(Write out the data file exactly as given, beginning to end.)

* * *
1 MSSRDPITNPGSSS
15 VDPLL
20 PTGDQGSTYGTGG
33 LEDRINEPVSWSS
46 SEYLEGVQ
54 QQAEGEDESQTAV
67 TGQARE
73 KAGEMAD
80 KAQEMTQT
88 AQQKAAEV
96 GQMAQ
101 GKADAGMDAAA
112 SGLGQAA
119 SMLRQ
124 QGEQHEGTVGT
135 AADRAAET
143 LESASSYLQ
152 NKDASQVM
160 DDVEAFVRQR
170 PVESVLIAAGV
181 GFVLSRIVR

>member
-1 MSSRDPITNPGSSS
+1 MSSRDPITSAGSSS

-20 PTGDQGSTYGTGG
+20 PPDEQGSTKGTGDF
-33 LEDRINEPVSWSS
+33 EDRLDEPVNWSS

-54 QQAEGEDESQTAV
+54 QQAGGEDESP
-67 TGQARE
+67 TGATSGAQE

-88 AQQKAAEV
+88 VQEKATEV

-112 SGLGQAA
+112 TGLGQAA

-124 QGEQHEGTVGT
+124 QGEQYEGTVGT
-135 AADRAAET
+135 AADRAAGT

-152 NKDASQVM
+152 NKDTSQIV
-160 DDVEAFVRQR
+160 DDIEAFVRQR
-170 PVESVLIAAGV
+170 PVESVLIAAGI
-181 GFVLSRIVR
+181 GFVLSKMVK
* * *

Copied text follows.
1 MSSRDPITNPGSSS
15 VDPLL
20 PTGDQGSTYGTGG
33 LEDRINEPVSWSS
46 SEYLEGVQ
54 QQAEGEDESQTAV
67 TGQARE
73 KAGEMAD
80 KAQEMTQT
88 AQQKAAEV
96 GQMAQ
101 GKADAGMDAAA
112 SGLGQAA
119 SMLRQ
124 QGEQHEGTVGT
135 AADRAAET
143 LESASSYLQ
152 NKDASQVM
160 DDVEAFVRQR
170 PVESVLIAAGV
181 GFVLSRIVR

>member
-1 MSSRDPITNPGSSS
+1 MSSRDPITSAGSSS

-20 PTGDQGSTYGTGG
+20 PPDEQGSTKGTGDF
-33 LEDRINEPVSWSS
+33 EDRLDEPVNWSS

-54 QQAEGEDESQTAV
+54 QQAGGEDESP
-67 TGQARE
+67 TGATSGAQE

-88 AQQKAAEV
+88 VQEKATEV

-112 SGLGQAA
+112 TGLGQAA

-124 QGEQHEGTVGT
+124 QGEQYEGTVGT
-135 AADRAAET
+135 AADRAAGT

-152 NKDASQVM
+152 NKDTSQIV
-160 DDVEAFVRQR
+160 DDIEAFVRQR
-170 PVESVLIAAGV
+170 PVESVLIAAGI
-181 GFVLSRIVR
+181 GFVLSKMVK